Websites that point to QAnon Domains}--- Graph of connection directed from authentic mainstream news (orange) websites to QAnon domains and disinformation websites (purple) to QAnon domains. The size of domain is determined by the number of QAnon domains it points to. As seen while both authentic and disinformation websites have directed connection with QAnon, the websites with the most connections are largely disinformation sites.

Benjamin Fulford

As documented by the Columbia Journalism Review, benjaminfulford.net is a disinformation or “fake-news site” that regularly posts spurious claims. A particularly odd example included the conspiracy theory that former President Obama was arrested for drug smuggling. Run by the Canadian journalist Benjamin Fulford, the site contains links to at least 59 different QAnon centered websites.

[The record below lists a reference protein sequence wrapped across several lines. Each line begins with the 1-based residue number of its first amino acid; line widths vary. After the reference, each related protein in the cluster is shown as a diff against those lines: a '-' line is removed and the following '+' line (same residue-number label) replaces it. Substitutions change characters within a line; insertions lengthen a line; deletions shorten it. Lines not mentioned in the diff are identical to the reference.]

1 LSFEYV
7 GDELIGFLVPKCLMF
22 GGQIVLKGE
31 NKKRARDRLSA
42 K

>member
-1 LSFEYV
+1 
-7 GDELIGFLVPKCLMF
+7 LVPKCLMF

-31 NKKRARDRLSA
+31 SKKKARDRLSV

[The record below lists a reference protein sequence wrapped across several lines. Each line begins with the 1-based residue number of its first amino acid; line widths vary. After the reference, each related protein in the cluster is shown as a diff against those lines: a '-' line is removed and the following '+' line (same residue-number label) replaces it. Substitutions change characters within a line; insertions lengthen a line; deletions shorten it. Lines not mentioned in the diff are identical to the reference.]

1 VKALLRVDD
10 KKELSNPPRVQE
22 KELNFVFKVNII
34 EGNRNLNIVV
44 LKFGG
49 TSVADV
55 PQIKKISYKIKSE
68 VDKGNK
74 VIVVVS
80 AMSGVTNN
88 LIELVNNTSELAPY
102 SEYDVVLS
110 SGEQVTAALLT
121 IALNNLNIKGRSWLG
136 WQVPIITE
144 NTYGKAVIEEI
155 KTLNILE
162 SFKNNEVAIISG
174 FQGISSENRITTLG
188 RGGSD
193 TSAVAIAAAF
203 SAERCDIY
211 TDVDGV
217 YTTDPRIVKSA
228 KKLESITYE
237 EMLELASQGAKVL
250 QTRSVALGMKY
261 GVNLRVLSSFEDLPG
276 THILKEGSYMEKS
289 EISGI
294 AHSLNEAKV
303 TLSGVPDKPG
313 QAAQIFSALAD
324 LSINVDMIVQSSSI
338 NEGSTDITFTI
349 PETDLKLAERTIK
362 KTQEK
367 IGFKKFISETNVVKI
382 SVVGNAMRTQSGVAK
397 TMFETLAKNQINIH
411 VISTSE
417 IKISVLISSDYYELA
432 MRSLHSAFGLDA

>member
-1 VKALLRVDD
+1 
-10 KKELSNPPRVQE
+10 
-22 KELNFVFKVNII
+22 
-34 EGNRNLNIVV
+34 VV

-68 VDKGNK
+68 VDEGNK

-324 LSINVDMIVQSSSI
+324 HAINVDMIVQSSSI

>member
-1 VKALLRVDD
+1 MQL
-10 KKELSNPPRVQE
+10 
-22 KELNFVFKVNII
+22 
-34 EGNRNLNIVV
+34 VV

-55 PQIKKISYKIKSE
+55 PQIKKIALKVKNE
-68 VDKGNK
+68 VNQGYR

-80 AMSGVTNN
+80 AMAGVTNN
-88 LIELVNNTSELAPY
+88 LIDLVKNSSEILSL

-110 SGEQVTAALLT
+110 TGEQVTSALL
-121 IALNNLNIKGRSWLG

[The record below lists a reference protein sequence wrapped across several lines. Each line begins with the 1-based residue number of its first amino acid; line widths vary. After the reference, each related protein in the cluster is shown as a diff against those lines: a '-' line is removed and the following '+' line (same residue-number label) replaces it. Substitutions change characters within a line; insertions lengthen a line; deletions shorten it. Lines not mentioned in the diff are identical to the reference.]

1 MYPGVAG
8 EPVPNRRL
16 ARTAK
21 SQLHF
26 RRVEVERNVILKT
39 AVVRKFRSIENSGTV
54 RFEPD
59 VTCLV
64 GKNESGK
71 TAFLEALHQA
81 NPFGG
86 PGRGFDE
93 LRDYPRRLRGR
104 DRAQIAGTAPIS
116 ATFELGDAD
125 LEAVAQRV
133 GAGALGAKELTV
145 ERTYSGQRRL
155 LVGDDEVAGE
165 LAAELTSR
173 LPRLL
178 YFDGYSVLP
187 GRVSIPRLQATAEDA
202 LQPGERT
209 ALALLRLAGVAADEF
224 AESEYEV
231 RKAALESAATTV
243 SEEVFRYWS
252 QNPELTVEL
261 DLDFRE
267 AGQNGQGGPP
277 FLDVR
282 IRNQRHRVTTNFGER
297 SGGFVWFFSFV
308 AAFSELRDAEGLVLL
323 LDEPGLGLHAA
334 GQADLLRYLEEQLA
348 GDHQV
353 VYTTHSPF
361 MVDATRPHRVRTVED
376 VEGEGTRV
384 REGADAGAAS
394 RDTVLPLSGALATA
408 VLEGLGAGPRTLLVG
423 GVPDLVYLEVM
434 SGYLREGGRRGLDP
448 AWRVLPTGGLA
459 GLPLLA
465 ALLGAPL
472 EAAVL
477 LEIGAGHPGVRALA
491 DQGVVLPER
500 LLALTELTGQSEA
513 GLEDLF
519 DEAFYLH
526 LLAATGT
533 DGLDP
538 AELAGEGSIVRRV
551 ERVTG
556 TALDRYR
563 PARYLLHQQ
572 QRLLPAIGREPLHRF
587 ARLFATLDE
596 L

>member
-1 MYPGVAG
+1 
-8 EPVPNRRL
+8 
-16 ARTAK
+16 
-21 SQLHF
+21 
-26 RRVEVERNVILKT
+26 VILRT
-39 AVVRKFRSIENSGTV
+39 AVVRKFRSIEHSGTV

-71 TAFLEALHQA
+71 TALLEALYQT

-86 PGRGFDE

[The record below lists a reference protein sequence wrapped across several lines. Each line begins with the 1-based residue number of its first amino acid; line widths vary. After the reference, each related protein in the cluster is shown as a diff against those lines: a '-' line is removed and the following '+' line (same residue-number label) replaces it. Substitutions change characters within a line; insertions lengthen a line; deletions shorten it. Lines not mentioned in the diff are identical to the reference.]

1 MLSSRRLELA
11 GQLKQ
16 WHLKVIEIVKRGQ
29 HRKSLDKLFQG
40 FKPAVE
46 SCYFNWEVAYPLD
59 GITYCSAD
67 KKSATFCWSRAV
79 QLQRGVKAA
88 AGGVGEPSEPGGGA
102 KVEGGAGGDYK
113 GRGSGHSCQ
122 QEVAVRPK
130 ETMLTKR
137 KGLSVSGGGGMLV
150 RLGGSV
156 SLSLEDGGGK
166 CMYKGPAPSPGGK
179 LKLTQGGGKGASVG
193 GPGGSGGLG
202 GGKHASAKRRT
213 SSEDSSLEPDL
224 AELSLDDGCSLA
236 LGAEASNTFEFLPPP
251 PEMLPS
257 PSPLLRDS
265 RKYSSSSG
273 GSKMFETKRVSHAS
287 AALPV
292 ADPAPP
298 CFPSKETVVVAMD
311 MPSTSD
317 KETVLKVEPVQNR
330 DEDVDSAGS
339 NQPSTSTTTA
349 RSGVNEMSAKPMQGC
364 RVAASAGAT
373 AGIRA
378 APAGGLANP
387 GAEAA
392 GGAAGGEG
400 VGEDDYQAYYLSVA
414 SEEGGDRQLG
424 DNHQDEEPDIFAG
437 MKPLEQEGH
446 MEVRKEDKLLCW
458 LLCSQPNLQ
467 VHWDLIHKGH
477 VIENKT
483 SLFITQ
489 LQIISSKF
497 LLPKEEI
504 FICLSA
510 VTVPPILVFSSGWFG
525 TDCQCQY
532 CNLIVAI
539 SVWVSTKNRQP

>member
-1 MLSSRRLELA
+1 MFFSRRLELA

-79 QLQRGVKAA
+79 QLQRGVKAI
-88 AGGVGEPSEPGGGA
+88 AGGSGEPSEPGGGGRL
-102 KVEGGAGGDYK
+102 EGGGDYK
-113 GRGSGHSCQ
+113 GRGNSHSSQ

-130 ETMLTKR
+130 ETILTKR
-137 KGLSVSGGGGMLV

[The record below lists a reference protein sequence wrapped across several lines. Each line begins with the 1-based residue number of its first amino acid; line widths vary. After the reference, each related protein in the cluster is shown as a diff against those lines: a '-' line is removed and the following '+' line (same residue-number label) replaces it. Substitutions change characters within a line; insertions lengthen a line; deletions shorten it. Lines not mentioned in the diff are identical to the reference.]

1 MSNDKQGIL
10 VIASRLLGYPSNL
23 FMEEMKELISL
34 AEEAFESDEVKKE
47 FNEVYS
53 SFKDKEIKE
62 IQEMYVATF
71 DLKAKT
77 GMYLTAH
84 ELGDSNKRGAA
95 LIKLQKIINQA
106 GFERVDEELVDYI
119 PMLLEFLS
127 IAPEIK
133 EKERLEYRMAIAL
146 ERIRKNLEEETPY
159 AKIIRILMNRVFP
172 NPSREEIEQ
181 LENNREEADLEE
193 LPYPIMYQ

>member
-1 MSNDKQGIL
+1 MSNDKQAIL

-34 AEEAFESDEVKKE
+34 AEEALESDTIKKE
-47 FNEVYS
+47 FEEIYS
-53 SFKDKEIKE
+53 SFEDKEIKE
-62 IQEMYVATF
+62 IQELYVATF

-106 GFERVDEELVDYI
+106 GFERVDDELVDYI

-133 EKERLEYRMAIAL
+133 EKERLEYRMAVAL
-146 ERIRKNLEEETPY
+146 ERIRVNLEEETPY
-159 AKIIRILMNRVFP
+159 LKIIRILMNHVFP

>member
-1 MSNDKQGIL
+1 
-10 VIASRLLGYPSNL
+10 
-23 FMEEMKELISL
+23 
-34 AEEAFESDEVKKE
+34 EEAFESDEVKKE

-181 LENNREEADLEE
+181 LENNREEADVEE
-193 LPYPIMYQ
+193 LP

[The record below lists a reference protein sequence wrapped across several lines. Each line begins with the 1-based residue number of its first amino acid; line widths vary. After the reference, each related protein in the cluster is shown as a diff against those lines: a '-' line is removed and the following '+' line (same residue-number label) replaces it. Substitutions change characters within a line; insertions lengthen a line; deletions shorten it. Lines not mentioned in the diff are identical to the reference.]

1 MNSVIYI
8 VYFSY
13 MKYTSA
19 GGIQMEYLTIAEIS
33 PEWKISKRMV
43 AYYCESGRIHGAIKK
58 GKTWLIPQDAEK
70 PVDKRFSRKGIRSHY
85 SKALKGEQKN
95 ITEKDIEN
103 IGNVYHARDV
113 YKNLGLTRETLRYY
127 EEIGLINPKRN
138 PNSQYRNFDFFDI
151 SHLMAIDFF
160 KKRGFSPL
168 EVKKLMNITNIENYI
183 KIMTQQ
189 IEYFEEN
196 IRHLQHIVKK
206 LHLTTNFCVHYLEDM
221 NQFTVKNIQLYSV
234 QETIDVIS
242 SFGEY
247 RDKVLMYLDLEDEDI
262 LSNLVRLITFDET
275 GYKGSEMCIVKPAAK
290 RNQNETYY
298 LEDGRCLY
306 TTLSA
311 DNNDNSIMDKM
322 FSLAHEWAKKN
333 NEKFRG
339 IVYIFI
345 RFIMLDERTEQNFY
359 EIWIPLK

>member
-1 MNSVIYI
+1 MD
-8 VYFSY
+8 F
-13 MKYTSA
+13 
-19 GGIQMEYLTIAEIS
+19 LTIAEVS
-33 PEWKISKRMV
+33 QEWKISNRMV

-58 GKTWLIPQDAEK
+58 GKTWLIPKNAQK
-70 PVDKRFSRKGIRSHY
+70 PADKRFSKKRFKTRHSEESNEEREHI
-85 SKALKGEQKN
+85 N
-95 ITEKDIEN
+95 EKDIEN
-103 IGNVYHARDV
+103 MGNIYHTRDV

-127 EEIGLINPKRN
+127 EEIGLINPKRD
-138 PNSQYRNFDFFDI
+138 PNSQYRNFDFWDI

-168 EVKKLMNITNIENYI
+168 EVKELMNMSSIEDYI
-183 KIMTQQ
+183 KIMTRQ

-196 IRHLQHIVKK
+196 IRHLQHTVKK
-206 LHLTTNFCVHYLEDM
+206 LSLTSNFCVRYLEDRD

The Conservative Treehouse

The Conservative Treehouse is the next in line for helping to spread QAnon content. The Conservative Treehouse gained traction during the Tea Party movement and the George Zimmerman trial for its somewhat intense commentary. Since then, it has helped promote different forms of misinformation, sometimes even being retweeted by former President Donald Trump. From my crawls, The Conservative Treehouse has links to at least 51 different QAnon websites.

What Next?

With all this data and the Amazon Alexa top websites list, I found that QAnon websites' popularity actually mirrored the popularity of my collection of known disinformation websites (0.40 correlation). This is largely in contrast to mainstream content. By compiling a list of authentic mainstream content based of of Snopes, Politifact, and OpenSources documentation (i.e., The New York Times, The Washington Post, The Daily Wire, Fox News), I found that their popularity had little to no correlation with the popularity of QAnon websites (0.068 correlation). This appears to indicate that interest in QAnon may go up and down with that of alternative or far-right news sites, but not mainstream content. QAnon is substantially attached to these alternative news sites, seemingly sharing their fate.

This is the 2nd post in a 3-part series. For the first post in the series please click here.